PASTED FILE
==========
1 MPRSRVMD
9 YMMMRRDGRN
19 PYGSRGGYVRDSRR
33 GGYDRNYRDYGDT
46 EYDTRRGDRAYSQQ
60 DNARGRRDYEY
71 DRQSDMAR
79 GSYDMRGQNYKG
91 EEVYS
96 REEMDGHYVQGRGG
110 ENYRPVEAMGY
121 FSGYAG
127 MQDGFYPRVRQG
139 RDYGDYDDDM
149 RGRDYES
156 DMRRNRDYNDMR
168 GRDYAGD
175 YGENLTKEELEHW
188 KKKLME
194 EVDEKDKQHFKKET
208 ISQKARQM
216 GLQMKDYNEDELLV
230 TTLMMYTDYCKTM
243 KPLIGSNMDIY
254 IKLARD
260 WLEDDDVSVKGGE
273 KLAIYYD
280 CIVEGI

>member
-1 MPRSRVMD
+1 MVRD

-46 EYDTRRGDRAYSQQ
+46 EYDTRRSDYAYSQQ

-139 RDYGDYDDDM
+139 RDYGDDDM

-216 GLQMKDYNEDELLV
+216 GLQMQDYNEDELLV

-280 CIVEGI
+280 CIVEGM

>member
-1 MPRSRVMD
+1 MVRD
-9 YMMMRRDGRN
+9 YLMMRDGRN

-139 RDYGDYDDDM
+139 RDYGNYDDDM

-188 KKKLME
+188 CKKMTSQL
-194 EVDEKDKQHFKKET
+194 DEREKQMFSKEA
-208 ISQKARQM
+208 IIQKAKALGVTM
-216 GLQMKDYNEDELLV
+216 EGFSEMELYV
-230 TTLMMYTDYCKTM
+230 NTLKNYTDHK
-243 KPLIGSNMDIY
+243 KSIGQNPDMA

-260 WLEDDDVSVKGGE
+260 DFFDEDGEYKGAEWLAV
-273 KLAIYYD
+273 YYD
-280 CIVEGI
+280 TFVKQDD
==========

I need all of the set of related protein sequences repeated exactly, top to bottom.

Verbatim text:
1 MPRSRVMD
9 YMMMRRDGRN
19 PYGSRGGYVRDSRR
33 GGYDRNYRDYGDT
46 EYDTRRGDRAYSQQ
60 DNARGRRDYEY
71 DRQSDMAR
79 GSYDMRGQNYKG
91 EEVYS
96 REEMDGHYVQGRGG
110 ENYRPVEAMGY
121 FSGYAG
127 MQDGFYPRVRQG
139 RDYGDYDDDM
149 RGRDYES
156 DMRRNRDYNDMR
168 GRDYAGD
175 YGENLTKEELEHW
188 KKKLME
194 EVDEKDKQHFKKET
208 ISQKARQM
216 GLQMKDYNEDELLV
230 TTLMMYTDYCKTM
243 KPLIGSNMDIY
254 IKLARD
260 WLEDDDVSVKGGE
273 KLAIYYD
280 CIVEGI

>member
-1 MPRSRVMD
+1 MVRD

-46 EYDTRRGDRAYSQQ
+46 EYDTRRSDYAYSQQ

-139 RDYGDYDDDM
+139 RDYGDDDM

-216 GLQMKDYNEDELLV
+216 GLQMQDYNEDELLV

-280 CIVEGI
+280 CIVEGM

>member
-1 MPRSRVMD
+1 MVRD
-9 YMMMRRDGRN
+9 YLMMRDGRN

-139 RDYGDYDDDM
+139 RDYGNYDDDM

-188 KKKLME
+188 CKKMTSQL
-194 EVDEKDKQHFKKET
+194 DEREKQMFSKEA
-208 ISQKARQM
+208 IIQKAKALGVTM
-216 GLQMKDYNEDELLV
+216 EGFSEMELYV
-230 TTLMMYTDYCKTM
+230 NTLKNYTDHK
-243 KPLIGSNMDIY
+243 KSIGQNPDMA

-260 WLEDDDVSVKGGE
+260 DFFDEDGEYKGAEWLAV
-273 KLAIYYD
+273 YYD
-280 CIVEGI
+280 TFVKQDD